Practice

The Wicked Innovation Practice logo

Jenni Goricanec is Director of  

   Wicked
The^Innovation Practice.

We support our clients through the hardest part of innovation: the translation of ideas into actions that produce a tangible solution, while retaining the integrity of your original thoughts, producing winning solutions. 

From this role we address activities as diverse as: project & program management, strategic management, rational cost management, product R&D, information system design and organisation change.

Further, the benefits of our approach are maximised in high tech, “solution” design and development situations, where what is required is a technologically rich, total answer to a client’s business priorities, not the latest, off-the-shelf, black box. Our market focus is large, complex, “wicked” problems/issues in private, public and community sector organisations.

We have industry experience with a strong network of senior contacts across many of Australia’s premier organisations. We are connected into state-of-the-art research in this arena.

Why choose us?

  • We help you innovate – our interventions are designed so the solution grows like a flower. We integrate facilitation and action research to enable you to develop and establish a sustainable solution. Our results are innovative.
  • We help you innovate quickly – reducing time to market of innovations by facilitating the collaboration up-front.
  • We have experience in innovating – with 25 years first-hand experience with technical, social and organisational innovations.
  • We practice as knowledge brokers – connecting across a broad range of professional practitioners and researchers combining facilitation and action research to enable the development of sustainable solutions.

Contact Jenni Goricanec via Comments (note your comment will not be automatically published).

More…

We practice managing wicked problems. That is, we deal with complex, dynamic interactions (often conceived of as problems) that are made up of evolving, interlocking issues and constraints, where often many actants (human and non-human actors) are involved with different and changing perspectives, where the aim is to get the stakeholders to accept a solution. These problems or non-linear projects “meander” into the world along extended, dynamic and complex networks of people and technologies.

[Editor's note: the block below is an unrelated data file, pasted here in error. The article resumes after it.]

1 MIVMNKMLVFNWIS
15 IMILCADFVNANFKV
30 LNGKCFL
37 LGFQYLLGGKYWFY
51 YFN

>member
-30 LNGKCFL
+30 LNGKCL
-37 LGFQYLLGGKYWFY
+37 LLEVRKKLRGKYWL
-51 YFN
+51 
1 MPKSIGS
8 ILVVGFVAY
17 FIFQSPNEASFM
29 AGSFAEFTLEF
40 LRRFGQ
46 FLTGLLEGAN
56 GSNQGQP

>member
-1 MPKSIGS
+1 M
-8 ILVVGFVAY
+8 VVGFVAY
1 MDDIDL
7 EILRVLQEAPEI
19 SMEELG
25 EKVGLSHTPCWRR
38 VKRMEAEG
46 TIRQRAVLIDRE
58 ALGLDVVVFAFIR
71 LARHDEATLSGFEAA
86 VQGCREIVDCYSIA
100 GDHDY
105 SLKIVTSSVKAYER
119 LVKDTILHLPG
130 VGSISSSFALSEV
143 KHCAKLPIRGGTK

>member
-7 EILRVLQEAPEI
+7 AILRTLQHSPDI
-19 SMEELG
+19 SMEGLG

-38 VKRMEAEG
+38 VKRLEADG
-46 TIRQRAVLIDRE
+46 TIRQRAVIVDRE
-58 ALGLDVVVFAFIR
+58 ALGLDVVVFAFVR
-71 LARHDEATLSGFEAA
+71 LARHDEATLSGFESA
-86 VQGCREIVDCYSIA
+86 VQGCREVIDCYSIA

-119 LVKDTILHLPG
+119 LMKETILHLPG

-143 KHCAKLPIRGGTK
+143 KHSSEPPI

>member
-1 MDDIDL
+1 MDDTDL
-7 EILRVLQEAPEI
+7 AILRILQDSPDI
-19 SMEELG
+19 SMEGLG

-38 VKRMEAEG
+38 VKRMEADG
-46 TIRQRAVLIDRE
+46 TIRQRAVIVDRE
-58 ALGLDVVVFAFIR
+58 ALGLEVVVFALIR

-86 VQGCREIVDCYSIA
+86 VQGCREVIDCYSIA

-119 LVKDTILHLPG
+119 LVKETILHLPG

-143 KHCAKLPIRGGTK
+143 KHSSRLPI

Our view is that for many of these complex problems all we can do is move forward as they are often wickedly interconnected with incomplete and/or contradictory requirements. Further, the range of stakeholders will likely have very different views of the “problem” and will tend to change their minds with emerging circumstances. The “problem definition” may not be agreed until a solution is formulated and attempts to solve these types of problems typically cause further ramifications. The wickedness of some problems, better called predicaments has been recognised not only by planning practitioners (Rittel, 1972; Rittel & Webber, 1973) and designers (Conklin, 2001; 2003) but also by the Australian Public Service Commission (2007) which sees this conception as providing some insight for the contemporary challenge of public policy, especially as they note for the challenges posed by climate change, obesity, indigenous disadvantage and land degradation.

 In the work of Conklin & Weil (1998) they show that in reality designers seismically move between problem and solution in coming to solution. In doing this designers are undertaking both critical analysis and critical synthesis. Understanding whether there is a “problem” and if there is then what is its nature; understanding the broad situation better together with coming to “solutions” and choosing which one(s) are all integral parts of designing.

Our practice has developed from this undestanding together with the learning from various experiences as well as by undertaking PhDs in this area (indeed I have extracted parts of my thesis to put this reply together). This practice combines Open Systems Thinking with Actor-Network Theory (ANT), among other congruent methodologies. We have found that ANT is most useful in going beyond managing and leading an existing organisation or problem as the focus is on innovation to actively reform.

Examples of how we applied this thinking, and more, to the idea of sustainability, can be found in our paper for a recent conference of the Society for Sustainability and Environmental Engineering titled “Solutions that Integrate: re-invigorating the potential of silos“(this will open in new tab).

References: 

Australian Public Services Commission. Tackling Wicked Problems: A Public Policy Perspective. Contemporary Government Challenges 2007 http://www.apsc.gov.au/publications07/wickedproblems.pdf [Accessed 2011, 22 December].

Conklin, E.J., Wicked Problems and Social Complexity. 2001: Cognexus Institute, http://cognexus.org/wpf/wickedproblems.pdf [Accessed 9th October 2007].

Conklin, J. Dialog Mapping: An Approach for Wicked Problems. 2003: Cognexus Institute, http://cognexus.org/wpf/wickedproblems.pdf [Accessed 9th October 2007].

Conklin, E.J. and W. Weil. Wicked Problems: Naming the Pain in Organisations. 1998: 3M Reprinted with permission from Group Decision Support Systems, Inc. at http://www.3mco.fi/meetingnetwork/readingroom/gdss_wicked.html, [Accessed 22 July 2008].

Rittel, H., Second Generation Design Methods. Interview in Design Methods Group, 5th Anniversary Report, DMG Occasional Paper 1, 1972: p. 5-10.

Rittel, H. and M. Webber, Dilemmas in a General Theory of Planning. Policy Sciences, 1973. 4: p. 155-169.

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